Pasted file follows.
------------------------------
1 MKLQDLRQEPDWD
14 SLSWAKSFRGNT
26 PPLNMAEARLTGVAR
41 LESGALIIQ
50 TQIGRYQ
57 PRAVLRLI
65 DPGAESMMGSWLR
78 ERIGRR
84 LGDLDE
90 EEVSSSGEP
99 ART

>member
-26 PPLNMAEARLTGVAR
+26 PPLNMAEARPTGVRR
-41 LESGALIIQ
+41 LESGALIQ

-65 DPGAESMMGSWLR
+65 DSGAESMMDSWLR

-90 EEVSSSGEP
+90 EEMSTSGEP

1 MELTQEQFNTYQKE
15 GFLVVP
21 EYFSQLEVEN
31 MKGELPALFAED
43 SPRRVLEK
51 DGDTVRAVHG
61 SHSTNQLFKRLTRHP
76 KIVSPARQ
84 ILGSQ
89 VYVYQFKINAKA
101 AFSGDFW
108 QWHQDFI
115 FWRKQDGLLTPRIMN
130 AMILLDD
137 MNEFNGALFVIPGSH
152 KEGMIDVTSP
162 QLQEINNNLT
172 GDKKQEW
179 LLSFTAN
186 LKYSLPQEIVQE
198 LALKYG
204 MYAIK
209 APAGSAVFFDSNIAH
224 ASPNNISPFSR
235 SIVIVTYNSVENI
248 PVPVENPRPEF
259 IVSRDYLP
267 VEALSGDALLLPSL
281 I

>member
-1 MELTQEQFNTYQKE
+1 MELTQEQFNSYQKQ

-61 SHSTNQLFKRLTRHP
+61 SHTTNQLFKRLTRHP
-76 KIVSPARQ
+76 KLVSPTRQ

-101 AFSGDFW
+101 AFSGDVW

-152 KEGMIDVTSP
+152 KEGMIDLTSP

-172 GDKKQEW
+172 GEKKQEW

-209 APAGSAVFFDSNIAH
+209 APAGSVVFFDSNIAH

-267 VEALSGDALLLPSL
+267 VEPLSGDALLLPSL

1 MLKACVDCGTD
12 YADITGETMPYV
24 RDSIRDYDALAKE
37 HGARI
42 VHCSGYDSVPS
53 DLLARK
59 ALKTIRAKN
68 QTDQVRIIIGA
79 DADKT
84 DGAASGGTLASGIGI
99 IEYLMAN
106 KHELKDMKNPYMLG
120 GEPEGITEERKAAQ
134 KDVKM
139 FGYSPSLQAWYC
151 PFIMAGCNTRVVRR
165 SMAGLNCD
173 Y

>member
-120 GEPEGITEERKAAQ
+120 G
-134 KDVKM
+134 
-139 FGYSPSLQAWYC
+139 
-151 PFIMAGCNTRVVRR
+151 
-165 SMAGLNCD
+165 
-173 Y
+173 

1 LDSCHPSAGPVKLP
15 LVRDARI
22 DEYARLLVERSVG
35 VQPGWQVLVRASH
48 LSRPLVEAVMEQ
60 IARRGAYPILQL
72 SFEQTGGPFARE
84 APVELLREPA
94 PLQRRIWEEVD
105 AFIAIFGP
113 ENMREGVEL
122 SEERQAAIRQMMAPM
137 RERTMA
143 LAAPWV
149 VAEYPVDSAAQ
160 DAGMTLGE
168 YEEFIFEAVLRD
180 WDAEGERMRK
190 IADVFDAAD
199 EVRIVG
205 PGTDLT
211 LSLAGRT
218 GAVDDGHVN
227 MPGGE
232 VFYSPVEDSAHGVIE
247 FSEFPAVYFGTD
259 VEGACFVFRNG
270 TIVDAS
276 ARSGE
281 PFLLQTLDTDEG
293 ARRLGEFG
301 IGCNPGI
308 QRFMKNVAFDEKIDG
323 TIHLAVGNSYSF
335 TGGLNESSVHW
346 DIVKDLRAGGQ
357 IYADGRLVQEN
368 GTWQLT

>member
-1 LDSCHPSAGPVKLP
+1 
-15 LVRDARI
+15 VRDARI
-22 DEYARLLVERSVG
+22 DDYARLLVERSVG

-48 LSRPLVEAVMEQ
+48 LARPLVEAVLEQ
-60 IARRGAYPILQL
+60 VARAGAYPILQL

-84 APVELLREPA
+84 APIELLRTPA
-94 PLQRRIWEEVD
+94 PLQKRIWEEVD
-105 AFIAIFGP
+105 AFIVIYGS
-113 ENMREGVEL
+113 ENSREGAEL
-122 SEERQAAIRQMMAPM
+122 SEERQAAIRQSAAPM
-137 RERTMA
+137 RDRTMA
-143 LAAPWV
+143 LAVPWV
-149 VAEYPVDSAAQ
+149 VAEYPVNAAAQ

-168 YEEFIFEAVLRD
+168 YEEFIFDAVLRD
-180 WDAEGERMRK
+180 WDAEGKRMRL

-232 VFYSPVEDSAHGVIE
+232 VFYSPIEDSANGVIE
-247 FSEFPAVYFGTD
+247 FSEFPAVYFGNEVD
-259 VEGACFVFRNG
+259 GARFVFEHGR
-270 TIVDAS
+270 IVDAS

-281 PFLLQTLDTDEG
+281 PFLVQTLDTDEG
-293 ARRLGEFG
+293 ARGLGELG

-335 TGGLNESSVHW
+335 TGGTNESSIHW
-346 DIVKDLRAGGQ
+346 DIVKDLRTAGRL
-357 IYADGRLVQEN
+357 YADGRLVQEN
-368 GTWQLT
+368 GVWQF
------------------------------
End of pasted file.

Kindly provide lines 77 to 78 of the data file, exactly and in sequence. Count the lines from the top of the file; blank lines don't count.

99 IEYLMAN
106 KHELKDMKNPYMLG